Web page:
Recently, reports have come to surface of Chinese scientists developing an underwater vessel that could travel from “Shanghai to San Francisco in 100 minutes” according to the South China Morning Post. The ambitious travel time is an obvious pipe dream, however the technology that would allow such fast underwater speeds has been in development since the 1980s.
Scientists at the Harbin Institute of Technology in China believe they have developed a way in which to greatly reduce the friction and drag created by water. The innovative team behind the project has discovered a liquid membrane that can cover the vessel and then harbour a bubble of air that is effectively frictionless. This technology is known as supercavitation and was first discovered during the cold war.
Supercavitation has the potential to see objects moving at the speed of sound underwater. By lubricating the submarine in the special liquid it would allow for it to reach speeds high enough to establish this supercavitation.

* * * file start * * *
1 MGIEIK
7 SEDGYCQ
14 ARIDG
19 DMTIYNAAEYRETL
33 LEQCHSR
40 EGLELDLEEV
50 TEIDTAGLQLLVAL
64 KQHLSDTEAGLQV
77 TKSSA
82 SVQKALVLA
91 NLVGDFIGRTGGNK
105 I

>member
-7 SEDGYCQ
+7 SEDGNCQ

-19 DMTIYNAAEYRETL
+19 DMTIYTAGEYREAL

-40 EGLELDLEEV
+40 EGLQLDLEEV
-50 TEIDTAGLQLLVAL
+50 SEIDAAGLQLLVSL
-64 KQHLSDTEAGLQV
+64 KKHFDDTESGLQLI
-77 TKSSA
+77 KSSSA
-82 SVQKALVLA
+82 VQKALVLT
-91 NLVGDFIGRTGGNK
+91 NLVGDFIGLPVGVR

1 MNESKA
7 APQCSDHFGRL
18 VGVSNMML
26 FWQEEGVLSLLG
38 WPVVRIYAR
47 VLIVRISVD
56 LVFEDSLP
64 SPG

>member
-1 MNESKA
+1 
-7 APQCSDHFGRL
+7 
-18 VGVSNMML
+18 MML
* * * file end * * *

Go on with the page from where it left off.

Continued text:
As with most things that sound too good to be true, it very well may be, with critics pointing out that steering such a vessel is “near impossible” and if any part of the ship breaches the protective bubble it will snap off, regardless of the material.
In 2002, the US Navy wrote: “Some technologies innovations have so significant an impact on our way of doing business that they are often described as ‘disruptive technologies,’ with the potential to change the future,” in a report namimg supercavitation techniques as one of these technologies.
Pushing aside the misuses of such technologies by militaries, imagine the impact this sci-fi-esque stuff could have on our everyday lives! Whether reducing traveling times, costs or comfort it will be interesting to see if a super sonic submarine will become a reality.
Image: South China Morning Post